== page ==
Today (Friday
July 27) specialist doctors in the UK will be able to legally prescribe
cannabis-derived medicinal products by the autumn, Home Secretary Sajid Javid
has announced.

According to media
reports, those that meet safety and quality standards are to be made legal for
patients with ‘an exceptional clinical need’. 

Click here to read
the full report on the BBC website

We asked Dr Chris Kingswood, the TSA’s Head of Research Strategy, to respond to this development. This is what he said:

  • Rescheduling
    cannabis derived products that can be researched or used for medical purposes
    is welcome.
  • It
    will make it easier to do proper research based on well-designed scientific
    trials. Such trials will test whether a medicine works and whether the benefit
    of using it outweighs any harm from side effects.
  • This development will also eventually make it easier to prescribe any medicines
    found to be useful.
  • However using cannabis-based products bought over the internet is a risk because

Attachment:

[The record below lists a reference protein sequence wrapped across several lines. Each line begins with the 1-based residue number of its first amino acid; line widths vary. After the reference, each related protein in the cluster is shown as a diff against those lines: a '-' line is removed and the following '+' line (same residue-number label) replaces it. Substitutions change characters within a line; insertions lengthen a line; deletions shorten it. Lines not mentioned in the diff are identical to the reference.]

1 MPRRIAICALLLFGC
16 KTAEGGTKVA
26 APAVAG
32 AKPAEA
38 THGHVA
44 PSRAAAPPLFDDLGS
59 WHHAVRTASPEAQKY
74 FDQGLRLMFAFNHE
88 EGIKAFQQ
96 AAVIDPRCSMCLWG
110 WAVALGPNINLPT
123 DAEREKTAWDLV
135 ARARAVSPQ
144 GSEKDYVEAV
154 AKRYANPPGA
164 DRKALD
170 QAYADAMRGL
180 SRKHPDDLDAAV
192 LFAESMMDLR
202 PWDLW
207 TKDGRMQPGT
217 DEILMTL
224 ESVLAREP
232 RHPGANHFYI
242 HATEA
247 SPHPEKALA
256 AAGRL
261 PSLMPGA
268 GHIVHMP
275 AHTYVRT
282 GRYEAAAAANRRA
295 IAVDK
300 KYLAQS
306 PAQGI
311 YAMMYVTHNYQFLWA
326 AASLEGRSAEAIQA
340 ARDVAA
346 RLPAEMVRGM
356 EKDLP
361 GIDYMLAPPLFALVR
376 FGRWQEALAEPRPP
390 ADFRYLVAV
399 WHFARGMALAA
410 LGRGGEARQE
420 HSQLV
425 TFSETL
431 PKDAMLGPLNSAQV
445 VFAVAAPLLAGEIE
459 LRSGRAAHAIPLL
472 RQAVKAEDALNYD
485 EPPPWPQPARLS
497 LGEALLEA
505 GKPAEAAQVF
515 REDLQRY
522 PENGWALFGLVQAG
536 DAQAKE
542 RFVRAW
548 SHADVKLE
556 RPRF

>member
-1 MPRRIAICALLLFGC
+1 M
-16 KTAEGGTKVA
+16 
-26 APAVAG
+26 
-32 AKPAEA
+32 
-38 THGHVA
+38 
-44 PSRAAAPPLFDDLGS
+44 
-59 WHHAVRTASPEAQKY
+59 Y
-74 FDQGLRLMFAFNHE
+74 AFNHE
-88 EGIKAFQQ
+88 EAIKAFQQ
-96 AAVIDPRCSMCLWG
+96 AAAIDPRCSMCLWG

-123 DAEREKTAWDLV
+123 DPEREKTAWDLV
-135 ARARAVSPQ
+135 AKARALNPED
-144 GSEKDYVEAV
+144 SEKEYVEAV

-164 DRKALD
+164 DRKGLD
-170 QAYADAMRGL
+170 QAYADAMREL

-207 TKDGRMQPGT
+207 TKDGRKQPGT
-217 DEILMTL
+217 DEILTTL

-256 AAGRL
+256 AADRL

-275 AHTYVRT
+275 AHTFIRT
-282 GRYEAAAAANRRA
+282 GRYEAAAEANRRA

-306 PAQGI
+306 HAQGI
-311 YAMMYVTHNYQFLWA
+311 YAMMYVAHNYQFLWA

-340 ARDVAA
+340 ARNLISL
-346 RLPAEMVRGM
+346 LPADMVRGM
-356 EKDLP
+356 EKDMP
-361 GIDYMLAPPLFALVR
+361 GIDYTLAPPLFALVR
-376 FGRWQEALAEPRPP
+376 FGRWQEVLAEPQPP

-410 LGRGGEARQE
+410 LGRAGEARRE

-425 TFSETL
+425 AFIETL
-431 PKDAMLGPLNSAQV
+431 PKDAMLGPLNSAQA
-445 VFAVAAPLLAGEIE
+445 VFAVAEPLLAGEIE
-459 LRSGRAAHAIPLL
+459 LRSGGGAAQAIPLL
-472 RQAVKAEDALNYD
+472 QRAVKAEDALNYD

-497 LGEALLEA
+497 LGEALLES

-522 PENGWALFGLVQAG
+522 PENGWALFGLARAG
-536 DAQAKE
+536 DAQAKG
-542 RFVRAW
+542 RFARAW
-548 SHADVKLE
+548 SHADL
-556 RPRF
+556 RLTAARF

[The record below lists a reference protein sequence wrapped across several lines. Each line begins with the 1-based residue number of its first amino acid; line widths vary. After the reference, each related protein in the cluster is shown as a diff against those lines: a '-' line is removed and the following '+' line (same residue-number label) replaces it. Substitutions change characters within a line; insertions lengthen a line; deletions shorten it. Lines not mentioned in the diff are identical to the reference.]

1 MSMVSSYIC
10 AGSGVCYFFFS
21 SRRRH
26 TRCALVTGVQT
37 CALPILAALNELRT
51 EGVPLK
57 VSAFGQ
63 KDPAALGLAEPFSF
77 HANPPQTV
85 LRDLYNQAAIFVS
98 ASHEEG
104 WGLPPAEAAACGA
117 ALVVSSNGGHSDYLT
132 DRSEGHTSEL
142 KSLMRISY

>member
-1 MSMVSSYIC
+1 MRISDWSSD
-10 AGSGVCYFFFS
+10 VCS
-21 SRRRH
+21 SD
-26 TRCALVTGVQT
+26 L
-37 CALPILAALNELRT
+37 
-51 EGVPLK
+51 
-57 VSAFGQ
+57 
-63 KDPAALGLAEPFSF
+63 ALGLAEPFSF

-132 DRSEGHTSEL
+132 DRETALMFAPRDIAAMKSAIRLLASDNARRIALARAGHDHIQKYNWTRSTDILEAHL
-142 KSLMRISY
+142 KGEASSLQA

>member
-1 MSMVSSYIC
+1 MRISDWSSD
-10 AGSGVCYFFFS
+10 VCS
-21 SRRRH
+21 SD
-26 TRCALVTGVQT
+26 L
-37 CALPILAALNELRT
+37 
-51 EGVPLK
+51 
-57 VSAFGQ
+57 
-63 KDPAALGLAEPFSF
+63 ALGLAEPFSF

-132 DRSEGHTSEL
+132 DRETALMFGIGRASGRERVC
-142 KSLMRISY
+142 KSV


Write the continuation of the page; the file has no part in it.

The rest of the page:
such products have not been carefully tested to show in what circumstances
    they may be beneficial nor whether they are safe long-term.
  • Also
    regarding cannabis-based products bought over the internet (or anything
    bought in shops or chemists which has not been prescribed) there are no
    guarantees about what is in the product you are considering buying or the consistency of the product’s make-up.
  • When
    people try medicines that have not yet finished scientific testing it can
    make it impossible to ever find out how best to use them or in what
    circumstances they are safe.
  • For
    TSC – it is ironic that the government has decided to make it easier for
    people with epilepsy to get a medicine that might help but has not been
    properly tested, while stopping them receiving a fully tested licensed
    medicine (everolimus) that has been shown to work well.
  • 30%
    of people with TSC have refractory epilepsy which devastates their lives
    and that of their families.
  • The
    civil servants at NHS England have not understood that for the 50% of
    people in whom everolimus abolishes or markedly improves refractory
    epilepsy, that change makes a stunning difference to their quality of life and the
    quality of life for their families. It also vastly reduces their risk of
    sudden premature death.
  • Everolimus
    is available now and is standard treatment in 25 countries around the
    world – including Scotland, Greece, Italy, Latvia, Russia, and Romania.

Please click here to read more about the TSA’s approach to
cannabis and epilepsy:

And please click here for details of our
#everolimusforepilepsy #nhsenglandwrongdecision #wewontgiveup campaign and how
you can support it: